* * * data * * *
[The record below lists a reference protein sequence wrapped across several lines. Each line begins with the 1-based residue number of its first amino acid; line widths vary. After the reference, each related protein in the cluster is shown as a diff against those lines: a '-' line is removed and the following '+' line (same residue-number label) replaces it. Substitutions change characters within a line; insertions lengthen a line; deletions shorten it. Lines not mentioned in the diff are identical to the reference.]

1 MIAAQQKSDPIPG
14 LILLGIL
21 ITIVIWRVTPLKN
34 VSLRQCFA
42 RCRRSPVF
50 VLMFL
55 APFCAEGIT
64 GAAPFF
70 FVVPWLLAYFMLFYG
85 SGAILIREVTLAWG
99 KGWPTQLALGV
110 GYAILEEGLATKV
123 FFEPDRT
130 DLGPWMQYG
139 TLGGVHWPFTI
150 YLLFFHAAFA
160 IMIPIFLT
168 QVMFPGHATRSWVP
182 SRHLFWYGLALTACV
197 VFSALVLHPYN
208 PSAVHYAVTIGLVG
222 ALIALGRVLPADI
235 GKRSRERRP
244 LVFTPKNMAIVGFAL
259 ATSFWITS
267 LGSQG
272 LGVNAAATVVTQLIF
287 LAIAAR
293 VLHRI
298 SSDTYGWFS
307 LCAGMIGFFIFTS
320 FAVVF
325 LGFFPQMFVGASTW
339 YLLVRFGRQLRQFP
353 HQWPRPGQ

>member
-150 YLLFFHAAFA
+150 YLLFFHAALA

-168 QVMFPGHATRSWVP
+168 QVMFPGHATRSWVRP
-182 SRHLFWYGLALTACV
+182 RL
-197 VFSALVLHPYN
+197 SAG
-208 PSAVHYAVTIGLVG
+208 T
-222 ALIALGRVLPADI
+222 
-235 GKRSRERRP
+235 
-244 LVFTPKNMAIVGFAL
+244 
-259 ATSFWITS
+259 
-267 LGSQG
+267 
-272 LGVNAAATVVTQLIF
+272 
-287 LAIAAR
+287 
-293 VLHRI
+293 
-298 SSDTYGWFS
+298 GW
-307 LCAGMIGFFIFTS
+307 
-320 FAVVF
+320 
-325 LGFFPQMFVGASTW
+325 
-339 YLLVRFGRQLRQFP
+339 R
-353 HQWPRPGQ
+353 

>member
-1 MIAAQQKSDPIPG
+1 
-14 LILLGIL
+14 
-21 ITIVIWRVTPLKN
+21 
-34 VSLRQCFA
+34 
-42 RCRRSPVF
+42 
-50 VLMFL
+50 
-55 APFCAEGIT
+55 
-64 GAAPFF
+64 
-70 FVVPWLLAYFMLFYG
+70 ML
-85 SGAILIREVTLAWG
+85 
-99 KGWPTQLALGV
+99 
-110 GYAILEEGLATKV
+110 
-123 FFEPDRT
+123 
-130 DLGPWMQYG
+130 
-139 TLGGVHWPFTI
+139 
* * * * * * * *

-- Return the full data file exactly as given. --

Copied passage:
[The record below lists a reference protein sequence wrapped across several lines. Each line begins with the 1-based residue number of its first amino acid; line widths vary. After the reference, each related protein in the cluster is shown as a diff against those lines: a '-' line is removed and the following '+' line (same residue-number label) replaces it. Substitutions change characters within a line; insertions lengthen a line; deletions shorten it. Lines not mentioned in the diff are identical to the reference.]

1 MIAAQQKSDPIPG
14 LILLGIL
21 ITIVIWRVTPLKN
34 VSLRQCFA
42 RCRRSPVF
50 VLMFL
55 APFCAEGIT
64 GAAPFF
70 FVVPWLLAYFMLFYG
85 SGAILIREVTLAWG
99 KGWPTQLALGV
110 GYAILEEGLATKV
123 FFEPDRT
130 DLGPWMQYG
139 TLGGVHWPFTI
150 YLLFFHAAFA
160 IMIPIFLT
168 QVMFPGHATRSWVP
182 SRHLFWYGLALTACV
197 VFSALVLHPYN
208 PSAVHYAVTIGLVG
222 ALIALGRVLPADI
235 GKRSRERRP
244 LVFTPKNMAIVGFAL
259 ATSFWITS
267 LGSQG
272 LGVNAAATVVTQLIF
287 LAIAAR
293 VLHRI
298 SSDTYGWFS
307 LCAGMIGFFIFTS
320 FAVVF
325 LGFFPQMFVGASTW
339 YLLVRFGRQLRQFP
353 HQWPRPGQ

>member
-150 YLLFFHAAFA
+150 YLLFFHAALA

-168 QVMFPGHATRSWVP
+168 QVMFPGHATRSWVRP
-182 SRHLFWYGLALTACV
+182 RL
-197 VFSALVLHPYN
+197 SAG
-208 PSAVHYAVTIGLVG
+208 T
-222 ALIALGRVLPADI
+222 
-235 GKRSRERRP
+235 
-244 LVFTPKNMAIVGFAL
+244 
-259 ATSFWITS
+259 
-267 LGSQG
+267 
-272 LGVNAAATVVTQLIF
+272 
-287 LAIAAR
+287 
-293 VLHRI
+293 
-298 SSDTYGWFS
+298 GW
-307 LCAGMIGFFIFTS
+307 
-320 FAVVF
+320 
-325 LGFFPQMFVGASTW
+325 
-339 YLLVRFGRQLRQFP
+339 R
-353 HQWPRPGQ
+353 

>member
-1 MIAAQQKSDPIPG
+1 
-14 LILLGIL
+14 
-21 ITIVIWRVTPLKN
+21 
-34 VSLRQCFA
+34 
-42 RCRRSPVF
+42 
-50 VLMFL
+50 
-55 APFCAEGIT
+55 
-64 GAAPFF
+64 
-70 FVVPWLLAYFMLFYG
+70 ML
-85 SGAILIREVTLAWG
+85 
-99 KGWPTQLALGV
+99 
-110 GYAILEEGLATKV
+110 
-123 FFEPDRT
+123 
-130 DLGPWMQYG
+130 
-139 TLGGVHWPFTI
+139 